top of page

3 Things I Wish I Knew As A New Grad Nurse

Being a new grad is a big adjustment in your career and in your personal life, but it doesn’t come with a handbook!

Most of being a new grad is just trial and error and hoping you find a mentor that helps you along the way. If you are like me and haven’t found that, this blog post is for you!

Main topics 

1. How to adjust to life and work as a new grad

2. 3 things I wish I knew

3. How to find support on and offline

The hardest part of being a new grad is feeling like everything is new! Many of us haven’t done 12 hour shifts, we are adjusting to new work hours and juggling life outside of work and it’s so important to take care of yourself.

The best way to adjust is to set a routine. Take time for yourself to prepare food that makes you feel good, move your body and spend time with friends. Set a sleep schedule whether you work nights or days and stick to it! 

Tip 1: Set aside time for yourself every day!

This could look like taking a walk after your shift, journaling or reading pre shift or listening to a podcast in your car. This should be YOUR time to disconnect from your identity as a nurse.

Tip 2: It’s okay to leave your first job!

I left my first job at 6 months. After deciding that the unit wasn’t for me, I made the decision to leave. It’s okay to feel like something isn’t for you and you DO NOT have to stay for a certain time period in order to have good standing. Your mental health and your happiness should be a priority!

At the end of the day, you will be way better at your job when you're mentally healthy and actually want to go to work. Debilitating pre-shift anxiety, bullying and  an unhealthy environment ARE NOT NORMAL! Finding a job you love will help you be the best nurse you can be!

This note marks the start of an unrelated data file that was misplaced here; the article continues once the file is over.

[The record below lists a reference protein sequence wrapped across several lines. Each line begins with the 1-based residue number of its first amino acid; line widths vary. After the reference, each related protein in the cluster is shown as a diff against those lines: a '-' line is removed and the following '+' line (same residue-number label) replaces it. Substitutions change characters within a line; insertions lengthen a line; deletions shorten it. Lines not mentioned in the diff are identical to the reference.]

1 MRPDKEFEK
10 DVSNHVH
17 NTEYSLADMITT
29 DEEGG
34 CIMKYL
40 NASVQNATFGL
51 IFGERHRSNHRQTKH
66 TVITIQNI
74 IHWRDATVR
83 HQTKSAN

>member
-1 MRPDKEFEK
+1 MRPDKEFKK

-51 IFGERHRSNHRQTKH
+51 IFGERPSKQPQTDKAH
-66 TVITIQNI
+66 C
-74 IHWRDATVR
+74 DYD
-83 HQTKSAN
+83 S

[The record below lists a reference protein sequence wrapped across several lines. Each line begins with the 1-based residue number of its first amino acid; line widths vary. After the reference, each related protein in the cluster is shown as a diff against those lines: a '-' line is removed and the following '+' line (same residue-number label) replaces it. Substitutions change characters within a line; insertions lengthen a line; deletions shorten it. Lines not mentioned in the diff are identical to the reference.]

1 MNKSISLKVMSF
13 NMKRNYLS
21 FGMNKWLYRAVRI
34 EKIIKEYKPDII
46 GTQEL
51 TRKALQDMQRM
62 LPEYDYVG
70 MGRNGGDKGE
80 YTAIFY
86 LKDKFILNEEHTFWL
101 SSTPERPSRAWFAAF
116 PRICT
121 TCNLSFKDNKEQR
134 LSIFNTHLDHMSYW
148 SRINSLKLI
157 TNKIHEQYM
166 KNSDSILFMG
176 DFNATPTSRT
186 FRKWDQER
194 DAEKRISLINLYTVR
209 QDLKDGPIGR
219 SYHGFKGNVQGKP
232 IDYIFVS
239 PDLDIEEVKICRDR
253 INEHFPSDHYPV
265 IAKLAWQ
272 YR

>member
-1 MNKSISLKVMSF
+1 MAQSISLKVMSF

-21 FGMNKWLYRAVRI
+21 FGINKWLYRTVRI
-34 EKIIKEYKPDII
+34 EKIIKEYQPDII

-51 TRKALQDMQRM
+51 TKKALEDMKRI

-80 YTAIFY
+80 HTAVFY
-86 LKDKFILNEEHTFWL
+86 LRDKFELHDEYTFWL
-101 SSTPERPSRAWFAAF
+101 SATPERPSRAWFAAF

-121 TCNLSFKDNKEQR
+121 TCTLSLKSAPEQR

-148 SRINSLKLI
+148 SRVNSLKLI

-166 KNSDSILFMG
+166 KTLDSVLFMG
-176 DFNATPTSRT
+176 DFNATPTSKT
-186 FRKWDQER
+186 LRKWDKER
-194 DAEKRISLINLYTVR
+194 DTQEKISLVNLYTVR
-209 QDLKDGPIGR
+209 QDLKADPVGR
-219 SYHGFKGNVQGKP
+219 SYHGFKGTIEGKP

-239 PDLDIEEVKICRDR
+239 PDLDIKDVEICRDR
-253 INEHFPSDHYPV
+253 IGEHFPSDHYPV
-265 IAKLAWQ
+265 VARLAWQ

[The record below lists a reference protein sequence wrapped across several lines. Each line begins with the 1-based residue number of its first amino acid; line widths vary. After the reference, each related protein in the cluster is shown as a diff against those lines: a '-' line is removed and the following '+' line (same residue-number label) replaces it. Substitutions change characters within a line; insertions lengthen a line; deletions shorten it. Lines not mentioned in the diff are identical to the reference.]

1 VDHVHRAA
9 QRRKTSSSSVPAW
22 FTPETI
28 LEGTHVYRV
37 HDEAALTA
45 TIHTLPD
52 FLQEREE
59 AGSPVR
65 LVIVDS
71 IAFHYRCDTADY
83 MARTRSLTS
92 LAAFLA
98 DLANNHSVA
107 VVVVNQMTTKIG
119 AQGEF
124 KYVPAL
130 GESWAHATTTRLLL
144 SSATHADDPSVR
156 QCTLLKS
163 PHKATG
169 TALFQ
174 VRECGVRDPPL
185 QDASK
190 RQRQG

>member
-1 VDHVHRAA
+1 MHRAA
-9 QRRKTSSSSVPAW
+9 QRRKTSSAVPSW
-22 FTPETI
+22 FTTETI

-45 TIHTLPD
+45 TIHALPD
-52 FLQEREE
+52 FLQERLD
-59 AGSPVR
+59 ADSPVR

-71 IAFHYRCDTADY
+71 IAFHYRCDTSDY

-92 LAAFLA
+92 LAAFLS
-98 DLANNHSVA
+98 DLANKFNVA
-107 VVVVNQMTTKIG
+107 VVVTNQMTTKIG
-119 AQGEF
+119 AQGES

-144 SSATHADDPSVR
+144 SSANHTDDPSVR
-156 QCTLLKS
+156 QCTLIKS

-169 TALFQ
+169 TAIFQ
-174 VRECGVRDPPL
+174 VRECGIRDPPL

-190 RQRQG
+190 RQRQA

Tip 3: Find a mentor to debrief with or talk to 

Sometimes this is provided to you as a new grad, but it’s more beneficial to find someone outside of your immediate nursing circle. This person should be non bias and should provide you with a listening ear. Nursing is hard and it’s even harder to do alone. 

Nurse mentors are common in the online space and could be beneficial! If you feel that you are having a hard time finding a mentor local to you, check out some of the mentors that work specifically with new grads to help with the adjustment and give you a space to transition! 

Key points:

1. Take care of yourself, you are MORE than a nurse.

2. Don’t stay in a job just because of a timeline.

3. Don’t do nursing alone!

Contrary to the belief that ‘nursing is a calling,’ nursing is a JOB. You can love your job and feel called to do it, but please don’t sacrifice yourself for a job that would replace you in a day! 

96 views0 comments

Recent Posts

See All

How to advocate for yourself as a new nurse

As a new grad it’s hard enough to learn new skills and figure out how to be a nurse right out of school. One thing I wish they taught us in school is how to advocate for ourselves. This skill will sav

3 things I wish I knew about money as a new grad

As a new grad, I knew nothing about nursing or money. We get our first new grad position and hope that our lives will be so much different with our new pay. Unfortunately, for many of us, we never lea


bottom of page